WASHINGTON — Four key senators  introduced a bill Thursday that would effectively reinstate a Depression-era law that separated the investment and commercial sides of U.S. banks.

The bill, coined as a 21st-century Glass-Steagall Act, would bring back the original intent of the  previous law, which separated a bank's traditional activities (like deposits that are backed by the Federal Deposit Insurance Corp.) from riskier activities like investment banking, insurance, swap dealing, and hedge funds. The law was repealed by the Gramm-Leach-Bliley Act in 1999.

The proposed legislation by Sens. Elizabeth Warren, D-Mass.; John McCain, R-Ariz.; Maria Cantwell, D-Wash.; and Angus King, I-Maine; said the bill would help make "too big to fail" institutions smaller and safer, while also minimizing the likelihood of a government bailout.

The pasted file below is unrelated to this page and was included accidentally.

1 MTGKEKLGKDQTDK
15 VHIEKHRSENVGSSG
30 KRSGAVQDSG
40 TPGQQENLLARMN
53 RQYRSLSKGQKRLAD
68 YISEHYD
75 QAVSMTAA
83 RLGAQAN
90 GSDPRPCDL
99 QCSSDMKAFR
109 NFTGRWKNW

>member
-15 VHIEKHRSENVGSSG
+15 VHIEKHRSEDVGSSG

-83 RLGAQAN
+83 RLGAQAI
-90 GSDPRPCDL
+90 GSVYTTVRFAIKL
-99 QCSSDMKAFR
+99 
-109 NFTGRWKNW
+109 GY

"The four biggest banks are now 30% larger than they were just five years ago, and they have continued to engage in dangerous, high-risk practices," Warren said during a Senate Banking Committee hearing on Dodd-Frank.

The proposed legislation "would restore clear bright lines that separate risky activities from the traditional banking system. Too many Main Streets across America have paid the prices for risky gambling on Wall Street," said Cantwell.

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